In 1961, three young architects were commissioned by Fidel Castro and Che Guevara to create Cuba's National Art Schools on the grounds of a former golf course in Havana, Cuba. Construction of their radical designs began immediately and the school's first classes soon followed. Dancers, musicians, and artists from all over the country reveled in the beauty of the schools, but as the dream of the Revolution quickly became a reality, construction was abruptly halted and the architects and their designs were deemed irrelevant in the prevailing political climate. Forty years later, the schools are in use, but remain unfinished and decaying. Castro has invited the exiled architects back to finish their unrealized dream.

Unforgivable Blackness: The Rise and Fall of Jack Johnson

Tells the story of the first African-American boxer to be heavyweight champion of the world and his struggle to live as a free man.

The Waiting Room

A character driven documentary film that uses extraordinary access to go behind the doors of an American public hospital struggling to care for a community of largely uninsured patients. The film offers a raw, intimate, and even uplifting look at how patients, staff caregivers each cope with disease, bureaucracy and hard choices. Includes the theatrical version and a short film including interviews with the people at the hospital, as well as outtakes.

The War / A Necessary War

After a haunting overview of the Second World War in episode 1, A Necessary War, Ken Burns takes us to back to the moment it all began. The inhabitants of four American towns recall life in their communities on the eve of the conflict. For them others finally beginning to recover from the Great Depression, the events overseas seem impossibly far away. But suddenly, their tranquil lives are shattered by the shock of the Japanese attack on Pearl Harbor, and an utterly unprepared America is thrust into the greatest cataclysm in history. At the end of America's first year of war, more than 35,000 U.S. troops have been killed.

Empire Upon the Trails: The West

From Mexican landowners in California to Native American tribes in the Black Hills of South Dakota, this film examines various perspectives on territorial claims to the West and the history of U.S. annexation. This program explains how events, such as the Texas War of Independence, opened the door to U.S. annexation. Diary excerpts, letters, and other primary resources vividly portray the experiences of early Oregon Trail settlers and the Mormons.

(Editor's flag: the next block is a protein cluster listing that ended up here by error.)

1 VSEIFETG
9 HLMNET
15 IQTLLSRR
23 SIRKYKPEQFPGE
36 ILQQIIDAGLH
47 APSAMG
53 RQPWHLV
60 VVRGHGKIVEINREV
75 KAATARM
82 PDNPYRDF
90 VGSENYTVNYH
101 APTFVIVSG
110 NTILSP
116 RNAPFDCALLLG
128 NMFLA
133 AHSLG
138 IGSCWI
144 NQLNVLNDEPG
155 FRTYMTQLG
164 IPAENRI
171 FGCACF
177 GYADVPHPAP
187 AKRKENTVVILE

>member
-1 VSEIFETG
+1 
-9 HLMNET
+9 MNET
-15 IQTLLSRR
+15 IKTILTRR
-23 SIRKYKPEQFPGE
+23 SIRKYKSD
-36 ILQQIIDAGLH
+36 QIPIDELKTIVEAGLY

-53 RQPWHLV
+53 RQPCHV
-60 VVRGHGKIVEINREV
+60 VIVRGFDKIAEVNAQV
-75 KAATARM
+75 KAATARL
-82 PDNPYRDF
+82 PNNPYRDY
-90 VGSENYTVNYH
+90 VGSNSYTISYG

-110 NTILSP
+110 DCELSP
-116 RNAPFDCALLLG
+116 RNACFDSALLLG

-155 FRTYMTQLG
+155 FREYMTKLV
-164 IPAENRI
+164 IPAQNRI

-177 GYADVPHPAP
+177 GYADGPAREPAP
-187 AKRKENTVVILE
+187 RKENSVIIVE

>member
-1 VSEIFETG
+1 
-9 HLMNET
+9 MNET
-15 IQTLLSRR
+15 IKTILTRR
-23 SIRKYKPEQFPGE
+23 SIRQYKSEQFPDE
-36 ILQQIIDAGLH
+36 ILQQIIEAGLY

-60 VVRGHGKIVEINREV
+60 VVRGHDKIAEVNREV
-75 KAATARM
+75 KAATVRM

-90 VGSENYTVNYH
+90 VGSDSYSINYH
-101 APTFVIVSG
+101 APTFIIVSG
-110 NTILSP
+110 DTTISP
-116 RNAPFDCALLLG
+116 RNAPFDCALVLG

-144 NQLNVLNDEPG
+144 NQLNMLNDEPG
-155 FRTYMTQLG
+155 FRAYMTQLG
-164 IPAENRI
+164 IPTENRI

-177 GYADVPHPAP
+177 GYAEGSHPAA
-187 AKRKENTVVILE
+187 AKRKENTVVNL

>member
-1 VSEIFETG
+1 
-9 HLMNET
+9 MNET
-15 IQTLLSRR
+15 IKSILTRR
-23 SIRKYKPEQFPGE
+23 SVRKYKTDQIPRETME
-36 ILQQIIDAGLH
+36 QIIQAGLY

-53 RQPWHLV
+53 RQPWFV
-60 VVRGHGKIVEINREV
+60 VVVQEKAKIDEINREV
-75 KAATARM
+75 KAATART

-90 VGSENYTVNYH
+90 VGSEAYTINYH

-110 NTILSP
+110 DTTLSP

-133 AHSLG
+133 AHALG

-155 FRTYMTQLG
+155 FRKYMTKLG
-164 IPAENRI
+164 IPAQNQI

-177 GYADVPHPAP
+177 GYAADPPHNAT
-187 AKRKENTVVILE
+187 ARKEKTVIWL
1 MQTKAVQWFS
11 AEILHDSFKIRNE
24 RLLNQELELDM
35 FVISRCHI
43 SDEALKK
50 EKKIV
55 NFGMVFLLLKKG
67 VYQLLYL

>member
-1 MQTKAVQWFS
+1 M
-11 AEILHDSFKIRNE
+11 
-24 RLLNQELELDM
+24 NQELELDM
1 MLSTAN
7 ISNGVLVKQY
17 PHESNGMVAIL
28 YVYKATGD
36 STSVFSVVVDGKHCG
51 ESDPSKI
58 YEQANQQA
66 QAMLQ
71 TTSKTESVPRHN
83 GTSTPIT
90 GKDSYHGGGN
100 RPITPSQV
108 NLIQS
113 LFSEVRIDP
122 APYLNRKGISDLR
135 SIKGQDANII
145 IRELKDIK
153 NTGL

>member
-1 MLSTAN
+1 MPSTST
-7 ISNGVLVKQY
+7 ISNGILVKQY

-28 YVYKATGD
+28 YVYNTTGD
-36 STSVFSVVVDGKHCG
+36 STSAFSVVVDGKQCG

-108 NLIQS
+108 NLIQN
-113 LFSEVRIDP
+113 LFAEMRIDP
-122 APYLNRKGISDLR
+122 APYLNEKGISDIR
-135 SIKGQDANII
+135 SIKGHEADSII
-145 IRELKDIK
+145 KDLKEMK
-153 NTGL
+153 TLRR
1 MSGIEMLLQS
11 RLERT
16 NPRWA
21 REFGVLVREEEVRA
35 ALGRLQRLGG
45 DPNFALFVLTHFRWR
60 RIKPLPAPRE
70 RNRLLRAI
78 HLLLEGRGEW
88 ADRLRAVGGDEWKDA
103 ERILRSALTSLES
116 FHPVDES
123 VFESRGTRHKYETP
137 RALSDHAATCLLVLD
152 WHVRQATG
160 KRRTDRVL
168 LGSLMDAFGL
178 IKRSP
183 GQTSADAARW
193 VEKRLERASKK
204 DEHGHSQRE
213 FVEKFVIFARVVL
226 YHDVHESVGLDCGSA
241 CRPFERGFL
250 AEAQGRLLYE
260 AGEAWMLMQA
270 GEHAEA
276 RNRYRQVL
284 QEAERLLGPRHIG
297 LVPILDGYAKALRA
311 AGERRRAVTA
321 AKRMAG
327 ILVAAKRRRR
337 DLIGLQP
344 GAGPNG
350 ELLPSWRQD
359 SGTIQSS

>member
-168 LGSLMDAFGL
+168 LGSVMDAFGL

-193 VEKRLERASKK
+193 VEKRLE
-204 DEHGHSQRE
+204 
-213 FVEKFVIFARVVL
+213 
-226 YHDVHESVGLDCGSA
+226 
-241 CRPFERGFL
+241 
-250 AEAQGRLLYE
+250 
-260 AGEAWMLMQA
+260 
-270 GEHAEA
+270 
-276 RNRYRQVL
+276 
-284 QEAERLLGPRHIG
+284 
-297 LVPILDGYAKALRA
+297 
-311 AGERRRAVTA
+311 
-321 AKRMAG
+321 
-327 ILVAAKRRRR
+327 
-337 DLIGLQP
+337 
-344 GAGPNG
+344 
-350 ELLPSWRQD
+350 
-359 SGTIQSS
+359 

Which Way Home

A feature documentary that follows unaccompanied child migrants on their journey through Mexico as they try to reach the United States. We follow children like Olga and Freddy, 9-year old Hondurans, who are trying to reach their parents in the US. Children like Jose, a 10-year old El Salvadoran, who has been abandoned by smugglers and ends up alone in a Mexican detention center, and Kevin, a streetwise 14-year-old Honduran, whose mother hopes that he will reach the US. As the United States continues to build a wall between itself and Mexico, this documentary shows the personal side of immigration through the eyes of children who face harrowing dangers with enormous courage and resourcefulness as they endeavor to make it to the United States.

Who Killed Vincent Chin?

This Academy-Award nominated film is a powerful statement about racism in working-class America. It relates the stark facts of Vincent Chin's brutal murder. A 27-year-old Chinese-American, Chin was celebrating his last days of bachelorhood in a Detroit bar. An argument broke out between him and Ron Ebens, a Chrysler Motors foreman. Ebens shouted ethnic insults, the fight moved outside, and before onlookers, Ebens bludgeoned Chin to death with a baseball bat.In the ensuing trial, Ebens was let off with a suspended sentence and a small fine. Outrage filled the Asian-American community to the point where they organized an unprecedented civil rights protest. His bereaved mother, brought up to be self-effacing, successfully led a nationwide crusade for a retrial.This tragic story is interwoven with the whole fabric of timely social concerns. It addresses issues such as the failure of our judicial system to value every citizen's rights equally, the collapse of the automobile industry under pressure from Japanese imports, and the souring of the American dream for the blue collar worker. Widely acclaimed by the press, Who Killed Vincent Chin? is a memorable film for all audiences.

Winter Soldier

Vietnam veterans speak about atrocities committed upon Vietnamese soldiers and civilians during their time in the U.S. armed forces in Vietnam. Through testimony given at the Winter Soldier Investigation held by the Vietnam Veterans Against the War in 1971, press conferences, and interviews with individual participants, the film graphically portrays the effect of U.S. government policy and practice, which turned soldiers into animals bent on destruction and Vietnamese into "gooks"--Non-human "targets" for murder, rape, and mutilation. The veterans struggle to come to terms with the devastation they caused so that others will not make the same mistake again.

Worlds Apart

This four part series shows how cross-cultural conflicts arise and how they can affect health decisions and outcomes. Discusses language barriers, cultural and religious beliefs, racial and ethnic disparities in health care, and reasons for non-adherence to medications.

The Yes Men Fix The World

The Yes Men again pull off one bold prank after another in an effort to raise political consciousness. Posing as top executives of giant corporations, they lie their way into big business conferences and pull off the world's most outrageous pranks.